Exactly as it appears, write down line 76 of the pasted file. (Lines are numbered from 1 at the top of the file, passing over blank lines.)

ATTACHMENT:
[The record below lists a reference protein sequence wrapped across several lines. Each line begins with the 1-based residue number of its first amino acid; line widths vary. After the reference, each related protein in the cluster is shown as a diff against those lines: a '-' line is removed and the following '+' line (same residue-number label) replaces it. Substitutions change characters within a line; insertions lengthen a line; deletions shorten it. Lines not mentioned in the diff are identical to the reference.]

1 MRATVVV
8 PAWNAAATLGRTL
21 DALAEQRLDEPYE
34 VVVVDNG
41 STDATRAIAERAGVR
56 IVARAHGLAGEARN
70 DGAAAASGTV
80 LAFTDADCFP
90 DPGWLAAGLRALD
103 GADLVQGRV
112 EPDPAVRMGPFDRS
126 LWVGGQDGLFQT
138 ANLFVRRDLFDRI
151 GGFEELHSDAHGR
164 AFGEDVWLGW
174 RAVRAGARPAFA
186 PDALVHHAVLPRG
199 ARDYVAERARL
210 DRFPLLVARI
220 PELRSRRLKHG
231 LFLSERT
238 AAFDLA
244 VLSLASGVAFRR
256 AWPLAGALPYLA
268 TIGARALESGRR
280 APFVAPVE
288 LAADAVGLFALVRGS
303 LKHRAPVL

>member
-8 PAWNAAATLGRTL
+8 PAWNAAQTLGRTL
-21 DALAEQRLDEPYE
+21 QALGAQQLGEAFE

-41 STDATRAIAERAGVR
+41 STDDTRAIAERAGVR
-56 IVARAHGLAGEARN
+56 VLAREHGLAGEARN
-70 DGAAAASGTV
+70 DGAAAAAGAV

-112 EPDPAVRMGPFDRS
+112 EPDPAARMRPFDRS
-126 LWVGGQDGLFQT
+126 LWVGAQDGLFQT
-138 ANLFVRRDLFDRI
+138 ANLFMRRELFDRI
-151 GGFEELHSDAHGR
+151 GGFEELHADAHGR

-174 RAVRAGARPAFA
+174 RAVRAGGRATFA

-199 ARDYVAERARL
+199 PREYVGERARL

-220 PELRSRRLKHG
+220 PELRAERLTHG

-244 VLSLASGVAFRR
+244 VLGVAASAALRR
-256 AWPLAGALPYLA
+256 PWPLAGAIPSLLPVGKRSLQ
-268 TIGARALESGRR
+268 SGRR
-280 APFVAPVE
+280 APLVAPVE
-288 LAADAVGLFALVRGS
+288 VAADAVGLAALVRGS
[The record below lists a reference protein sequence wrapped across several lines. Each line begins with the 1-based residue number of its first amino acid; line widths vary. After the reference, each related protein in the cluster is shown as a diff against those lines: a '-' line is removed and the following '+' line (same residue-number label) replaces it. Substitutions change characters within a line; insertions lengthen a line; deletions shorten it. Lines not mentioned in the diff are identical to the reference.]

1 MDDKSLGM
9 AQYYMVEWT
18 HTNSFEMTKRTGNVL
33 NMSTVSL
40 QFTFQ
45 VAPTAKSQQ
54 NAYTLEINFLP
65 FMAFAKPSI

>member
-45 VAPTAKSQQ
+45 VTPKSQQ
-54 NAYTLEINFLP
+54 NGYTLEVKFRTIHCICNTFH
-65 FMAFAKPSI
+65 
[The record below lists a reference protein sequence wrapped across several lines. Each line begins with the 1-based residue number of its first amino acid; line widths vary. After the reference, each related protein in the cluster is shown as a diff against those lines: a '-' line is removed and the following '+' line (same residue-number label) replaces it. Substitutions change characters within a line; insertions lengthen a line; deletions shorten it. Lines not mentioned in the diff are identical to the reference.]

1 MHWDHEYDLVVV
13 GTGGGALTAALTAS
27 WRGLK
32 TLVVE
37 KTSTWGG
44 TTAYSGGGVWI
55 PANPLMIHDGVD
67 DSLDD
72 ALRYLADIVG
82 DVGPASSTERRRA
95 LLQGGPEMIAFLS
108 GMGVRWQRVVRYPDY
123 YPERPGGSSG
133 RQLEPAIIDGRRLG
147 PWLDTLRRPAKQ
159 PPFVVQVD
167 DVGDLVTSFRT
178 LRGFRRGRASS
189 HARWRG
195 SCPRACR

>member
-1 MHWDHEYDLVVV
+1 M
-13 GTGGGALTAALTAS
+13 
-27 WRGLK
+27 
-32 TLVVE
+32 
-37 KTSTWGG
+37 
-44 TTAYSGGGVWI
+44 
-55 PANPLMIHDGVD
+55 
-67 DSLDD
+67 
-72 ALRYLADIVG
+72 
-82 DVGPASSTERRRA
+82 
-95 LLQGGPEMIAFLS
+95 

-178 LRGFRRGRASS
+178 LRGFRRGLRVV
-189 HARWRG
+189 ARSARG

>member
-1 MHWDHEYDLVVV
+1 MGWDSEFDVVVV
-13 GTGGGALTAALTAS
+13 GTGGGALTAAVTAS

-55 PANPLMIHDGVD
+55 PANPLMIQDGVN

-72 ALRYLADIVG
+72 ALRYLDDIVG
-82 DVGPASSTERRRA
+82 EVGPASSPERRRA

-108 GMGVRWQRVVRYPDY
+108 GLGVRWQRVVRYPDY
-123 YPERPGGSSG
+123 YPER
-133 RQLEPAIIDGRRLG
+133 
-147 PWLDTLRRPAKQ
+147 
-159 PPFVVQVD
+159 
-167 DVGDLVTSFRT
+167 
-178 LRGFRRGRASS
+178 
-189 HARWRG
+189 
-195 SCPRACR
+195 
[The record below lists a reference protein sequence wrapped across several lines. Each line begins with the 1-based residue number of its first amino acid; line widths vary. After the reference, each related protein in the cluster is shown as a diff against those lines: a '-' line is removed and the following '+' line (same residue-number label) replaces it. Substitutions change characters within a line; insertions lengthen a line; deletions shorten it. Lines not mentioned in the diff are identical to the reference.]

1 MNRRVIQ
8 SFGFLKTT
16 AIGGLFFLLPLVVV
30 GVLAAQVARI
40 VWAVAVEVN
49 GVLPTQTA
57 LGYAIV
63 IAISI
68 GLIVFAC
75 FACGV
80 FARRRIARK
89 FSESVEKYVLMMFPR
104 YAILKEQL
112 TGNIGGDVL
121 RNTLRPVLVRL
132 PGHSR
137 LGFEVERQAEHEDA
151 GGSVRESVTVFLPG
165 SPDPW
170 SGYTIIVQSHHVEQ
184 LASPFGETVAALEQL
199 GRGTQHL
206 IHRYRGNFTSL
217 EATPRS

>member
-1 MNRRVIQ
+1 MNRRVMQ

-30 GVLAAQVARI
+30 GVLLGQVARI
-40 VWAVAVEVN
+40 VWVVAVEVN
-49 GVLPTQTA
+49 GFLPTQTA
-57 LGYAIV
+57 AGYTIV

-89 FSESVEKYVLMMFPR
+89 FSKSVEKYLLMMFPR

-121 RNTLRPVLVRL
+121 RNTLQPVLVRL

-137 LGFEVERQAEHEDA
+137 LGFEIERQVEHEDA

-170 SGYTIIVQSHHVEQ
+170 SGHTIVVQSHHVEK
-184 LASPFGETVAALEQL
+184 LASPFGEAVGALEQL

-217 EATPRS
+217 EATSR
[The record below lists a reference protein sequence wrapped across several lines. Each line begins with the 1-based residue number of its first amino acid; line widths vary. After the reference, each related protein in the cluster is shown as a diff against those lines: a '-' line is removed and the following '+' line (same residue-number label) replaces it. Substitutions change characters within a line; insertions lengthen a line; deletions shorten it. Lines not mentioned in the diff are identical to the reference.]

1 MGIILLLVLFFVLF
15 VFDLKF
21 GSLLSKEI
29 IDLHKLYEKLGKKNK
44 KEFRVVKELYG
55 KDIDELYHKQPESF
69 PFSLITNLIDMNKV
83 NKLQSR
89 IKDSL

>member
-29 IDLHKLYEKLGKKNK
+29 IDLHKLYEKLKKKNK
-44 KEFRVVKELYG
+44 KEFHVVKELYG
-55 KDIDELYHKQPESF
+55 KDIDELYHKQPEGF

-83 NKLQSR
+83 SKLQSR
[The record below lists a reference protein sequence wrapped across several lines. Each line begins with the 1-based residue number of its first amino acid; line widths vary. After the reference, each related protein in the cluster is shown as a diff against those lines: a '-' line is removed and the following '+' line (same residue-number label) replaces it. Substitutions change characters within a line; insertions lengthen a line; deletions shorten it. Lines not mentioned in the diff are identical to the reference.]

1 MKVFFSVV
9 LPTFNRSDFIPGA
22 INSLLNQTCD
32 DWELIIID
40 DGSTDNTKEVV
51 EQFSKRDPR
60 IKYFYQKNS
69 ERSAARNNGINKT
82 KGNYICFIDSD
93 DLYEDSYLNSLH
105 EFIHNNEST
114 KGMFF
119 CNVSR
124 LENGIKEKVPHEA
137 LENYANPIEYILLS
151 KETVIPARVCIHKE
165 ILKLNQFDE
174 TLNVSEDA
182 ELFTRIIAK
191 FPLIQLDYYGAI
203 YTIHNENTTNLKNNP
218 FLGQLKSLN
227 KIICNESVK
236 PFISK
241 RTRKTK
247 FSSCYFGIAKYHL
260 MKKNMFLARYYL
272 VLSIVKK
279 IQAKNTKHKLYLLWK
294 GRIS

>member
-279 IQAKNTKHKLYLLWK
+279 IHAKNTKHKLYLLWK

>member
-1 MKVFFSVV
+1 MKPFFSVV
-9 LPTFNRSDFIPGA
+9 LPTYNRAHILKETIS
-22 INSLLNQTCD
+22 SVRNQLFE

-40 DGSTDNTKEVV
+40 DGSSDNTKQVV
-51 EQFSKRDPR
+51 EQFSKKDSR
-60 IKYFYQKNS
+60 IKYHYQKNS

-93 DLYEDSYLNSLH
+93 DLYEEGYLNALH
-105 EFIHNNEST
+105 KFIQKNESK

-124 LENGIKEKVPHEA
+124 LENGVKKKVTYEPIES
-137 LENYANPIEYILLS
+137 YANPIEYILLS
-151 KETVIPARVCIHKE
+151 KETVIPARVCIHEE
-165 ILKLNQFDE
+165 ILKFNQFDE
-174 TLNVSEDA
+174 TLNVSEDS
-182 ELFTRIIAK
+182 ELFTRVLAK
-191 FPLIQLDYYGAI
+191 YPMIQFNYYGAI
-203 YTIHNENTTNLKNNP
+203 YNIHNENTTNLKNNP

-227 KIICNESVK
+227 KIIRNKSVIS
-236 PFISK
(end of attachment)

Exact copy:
+45 VTPKSQQ